McDonald's Corp missed profit expectations for the second quarter in a row as sales at established restaurants grew at their slowest pace in more than nine years because of stepped-up competition and a weak global economy.
The world's biggest fast food chain also said sales at existing restaurants have fallen so far in October.
Shares of McDonald's fell 3.4 percent to $89.71 in early Friday trading.
Competitors, such as Burger King Worldwide Inc, The Wendy's Co and Yum Brand Inc's Taco Bell, have overhauled menus to compete with McDonald's and benefited from lower commodity costs, which has helped them to lower prices, Morningstar analyst R.J. Hottovy said.
McDonald's has beefed up advertising to try to fend off the resurgent rivals.
"I think that competition has certainly gotten more aggressive the past several quarters," Hottovy said. "Between commodity costs coming in and companies being able to price more aggressively, but also consumers still being very fixated on value, it's led to a very cutthroat restaurant environment."
Shares in other restaurant operators also fell on Friday morning. Chipotle Mexican Grill Inc shed 15 percent to $243.22. Yum Brands was off 1.7 percent to $70.90. Starbucks Corp sank 2.7 percent to $46.12.
McDonald's global sales at restaurants open at least 13 months rose 1.9 percent, the first gain of less than 2 percent since the second quarter of 2003. Analysts polled by Consensus Metrix expected a 2 percent increase.
The sluggish U.S. economy and Europe's belt-tightening are squeezing even the most resilient restaurant operators, as diners spend cautiously.
Tougher comparisons, particularly in the United States, will likely weigh on comparable-sales trends from the fourth quarter of 2012 through the second quarter of 2013, said Janney analyst Mark Kalinowski, who has a "neutral" rating on McDonald's.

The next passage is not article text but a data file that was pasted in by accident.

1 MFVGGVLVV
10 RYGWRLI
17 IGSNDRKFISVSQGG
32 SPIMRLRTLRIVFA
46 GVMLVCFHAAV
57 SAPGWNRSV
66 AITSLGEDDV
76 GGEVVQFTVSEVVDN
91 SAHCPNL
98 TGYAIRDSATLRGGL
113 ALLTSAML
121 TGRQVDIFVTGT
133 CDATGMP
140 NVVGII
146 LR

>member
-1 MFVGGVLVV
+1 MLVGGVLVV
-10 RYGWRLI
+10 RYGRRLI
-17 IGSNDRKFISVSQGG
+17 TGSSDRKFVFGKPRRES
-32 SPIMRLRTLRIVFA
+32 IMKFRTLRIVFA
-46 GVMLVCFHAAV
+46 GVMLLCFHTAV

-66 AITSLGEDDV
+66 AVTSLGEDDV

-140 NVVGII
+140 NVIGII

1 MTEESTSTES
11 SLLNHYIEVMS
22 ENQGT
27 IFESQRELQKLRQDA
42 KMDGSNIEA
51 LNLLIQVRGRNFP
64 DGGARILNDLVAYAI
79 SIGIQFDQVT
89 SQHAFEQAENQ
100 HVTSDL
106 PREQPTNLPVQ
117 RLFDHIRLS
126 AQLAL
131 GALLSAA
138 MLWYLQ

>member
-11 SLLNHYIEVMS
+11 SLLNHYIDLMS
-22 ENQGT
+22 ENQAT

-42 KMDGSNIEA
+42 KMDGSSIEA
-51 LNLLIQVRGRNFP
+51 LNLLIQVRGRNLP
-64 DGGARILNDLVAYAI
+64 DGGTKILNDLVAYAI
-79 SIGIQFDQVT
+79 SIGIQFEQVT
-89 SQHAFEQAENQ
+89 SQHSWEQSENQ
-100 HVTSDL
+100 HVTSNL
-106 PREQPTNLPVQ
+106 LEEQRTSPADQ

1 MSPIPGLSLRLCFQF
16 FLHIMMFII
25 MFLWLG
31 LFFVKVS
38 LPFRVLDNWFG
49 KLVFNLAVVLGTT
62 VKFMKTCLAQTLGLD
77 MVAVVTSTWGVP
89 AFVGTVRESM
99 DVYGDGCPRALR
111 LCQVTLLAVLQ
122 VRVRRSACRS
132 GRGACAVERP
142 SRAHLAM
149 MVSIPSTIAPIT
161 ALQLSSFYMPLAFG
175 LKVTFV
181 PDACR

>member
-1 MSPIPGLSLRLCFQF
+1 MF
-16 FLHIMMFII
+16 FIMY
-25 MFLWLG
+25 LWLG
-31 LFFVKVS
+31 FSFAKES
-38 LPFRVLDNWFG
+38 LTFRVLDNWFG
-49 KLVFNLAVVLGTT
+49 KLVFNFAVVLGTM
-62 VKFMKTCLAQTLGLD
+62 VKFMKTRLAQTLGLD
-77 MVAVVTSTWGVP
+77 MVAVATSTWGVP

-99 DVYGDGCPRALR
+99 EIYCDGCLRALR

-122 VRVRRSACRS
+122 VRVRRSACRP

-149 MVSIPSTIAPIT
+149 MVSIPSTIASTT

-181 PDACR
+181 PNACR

Income at McDonald's fell to $1.46 billion, or $1.43 per share, in the third quarter, from $1.51 billion, or $1.45 per share, a year earlier.
Analysts, on average, expected McDonald's to earn $1.47 per share, according to Thomson Reuters I/B/E/S.
The impact of the stronger dollar, which lessens the value of sales overseas for U.S. companies, trimmed earnings by 8 cents per share.
Total sales slipped to $7.15 billion from nearly $7.17 billion.
Comparable sales rose 1.9 percent in September, topping analysts' average estimate of 1.82 percent, according to Consensus Metrix.
During September, comparable sales were up 0.7 percent in the U.S., 3.0 percent in Europe and 0.1 percent for the Asia/Pacific, Middle East and Africa (APMEA) region.
Analysts expected a 2.05 percent gain in the U.S., a nearly 1 percent rise from Europe and a 1 percent increase from APMEA, according to Consensus Metrix.
Lazard Capital Markets analyst Matthew DiFrisco said he wants to hear more about the "increasingly competitive environment" in the U.S. and what pushed traffic to restaurants down in Europe and led to the weakness in Japan.
Still, he rated McDonald's stock as "buy," calling it the best-positioned restaurant chain to gain share with its strong brand equity, marketing, contemporary stores and value prices.